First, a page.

Why are coops built so stout?

Discussion in 'Coop & Run - Design, Construction, & Maintenance' started by Scruffyfeathers, Feb 19, 2015.

  1. Scruffyfeathers

    Scruffyfeathers In the Brooder

    Feb 16, 2015
    Griffin Georgia
    I am very new to all this and therefore have a myriad of questions. Having just retired in March of 2014 I am looking into starting a CSA (Community Supported Agriculture) mini farm and raising meat and layer chickens to supplement our produce.

    I am not in a hurry to make a mess of things so I spend a lot of time surfing and researching the web and particularly this awsome site.

    I've selected an area where I plan to build either a permanant coop or a chicken tractor so now I need to check into the designing features. I've surfed the web so much on the subject that my hair has turned blonde and my toes can hang five around any type of roost or board.

    One thing that I have noticed is the construction of most coops and tractors being strong enough to withstand anything short of an atomic blast. Why is this? I am a general contractor by trade and was under the impression I could use materials with a much stronger strength to weight ratio and at a more economical cost.

    Is there a tried and true design the requires the use of such heavy and degradable materials? I love the various designs I've viewed but do not understand the use of 2 x 4's, 4 x4's, 3/4 inch osb and such especially for the tractors.
  2. CliffB

    CliffB Songster

    Oct 5, 2014
    Mine is built with 2x4's, 4x4's, 3/4 RTD sheathing and 7/16 OSB and if i want to do so i can use a small skid steer and set it onto a trailer in 2-3 years and take it to the next house. Build it once very strong and sturdy. Now a tractor is meant to be light so that is a complete other story but a coop absolutely build is a strong as you know how and then the rest is just routine maintenance.
  3. Ridgerunner

    Ridgerunner Free Ranging

    Feb 2, 2009
    Southeast Louisiana
    Most people on here are not professional builders so they use what materials they are familiar with or can easily get. 2x4’s are about as common as you can get. A lot of the 2x2’s I see at the big box stores are hopelessly crooked. 2x4’s are fairly solid and are pretty easy to join. Lighter pieces require a bit more finesse to join properly. Most of your strength is going to come from the joints.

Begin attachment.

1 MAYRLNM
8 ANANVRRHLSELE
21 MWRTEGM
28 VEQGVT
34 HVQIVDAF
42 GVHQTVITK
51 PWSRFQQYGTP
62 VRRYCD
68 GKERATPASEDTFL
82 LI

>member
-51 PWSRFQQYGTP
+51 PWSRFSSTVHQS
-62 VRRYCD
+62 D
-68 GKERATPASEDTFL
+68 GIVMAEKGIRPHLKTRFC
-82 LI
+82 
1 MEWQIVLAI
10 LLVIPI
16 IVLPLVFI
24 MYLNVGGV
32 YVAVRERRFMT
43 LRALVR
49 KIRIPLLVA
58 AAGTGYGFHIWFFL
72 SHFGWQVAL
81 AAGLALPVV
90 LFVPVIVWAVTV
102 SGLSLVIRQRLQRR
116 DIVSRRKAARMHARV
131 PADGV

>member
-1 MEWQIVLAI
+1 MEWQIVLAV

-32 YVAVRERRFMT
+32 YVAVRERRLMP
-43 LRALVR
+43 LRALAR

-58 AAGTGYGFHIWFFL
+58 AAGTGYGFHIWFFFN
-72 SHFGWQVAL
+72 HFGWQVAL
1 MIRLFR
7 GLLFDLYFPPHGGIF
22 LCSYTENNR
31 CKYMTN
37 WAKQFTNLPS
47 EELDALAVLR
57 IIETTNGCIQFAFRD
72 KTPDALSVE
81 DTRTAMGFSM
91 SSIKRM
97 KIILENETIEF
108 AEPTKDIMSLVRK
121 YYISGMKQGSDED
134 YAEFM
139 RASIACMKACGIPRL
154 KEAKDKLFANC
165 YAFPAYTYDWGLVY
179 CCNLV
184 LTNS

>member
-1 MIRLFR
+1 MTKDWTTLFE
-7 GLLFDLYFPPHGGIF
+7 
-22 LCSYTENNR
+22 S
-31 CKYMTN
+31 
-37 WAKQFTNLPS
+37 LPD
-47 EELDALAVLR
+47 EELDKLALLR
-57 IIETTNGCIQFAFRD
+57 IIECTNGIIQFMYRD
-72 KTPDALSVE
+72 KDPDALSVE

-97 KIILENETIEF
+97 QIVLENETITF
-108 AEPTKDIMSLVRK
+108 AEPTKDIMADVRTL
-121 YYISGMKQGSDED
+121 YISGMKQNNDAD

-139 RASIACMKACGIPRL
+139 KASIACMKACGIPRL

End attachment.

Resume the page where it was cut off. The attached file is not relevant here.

Another issue is that a big dog, raccoon, or a coyote can destroy a poorly built coop or one made from too light materials. Not much other than electricity can stop a bear, but you want your coop strong enough to give good overnight protection.

    In my construction I often rip 2x4’s but I have a good table saw so that is easy. Not everybody has a good table saw. They are a lot straighter than the 2x2’s I can buy too. But for strength I also use some 2x4’s in certain places.

    What you build obviously has to withstand the forces of nature too, wind and snow and ice load being the biggies.

    Some materials, like wood, are reasonable insulators. Some materials, like metal, can get really hot or really cold. Heat is normally more of a danger than cold, but you want to protect the chickens from extremes.

    Many people on here live in suburbia. How pretty the coop looks can be a factor when you are trying to not get your neighbors mad at you. You can cut wood into all kinds of shapes and paint it all kinds of colors.

    As a retired general contractor you have the skills and tools to build something other than a blocky Fort Knox and you probably have access to free materials. Your goals are to protect the chickens from the weather and predators, and maybe make it look good. With what you are considering will you need a coop that can take a padlock and keep humans out?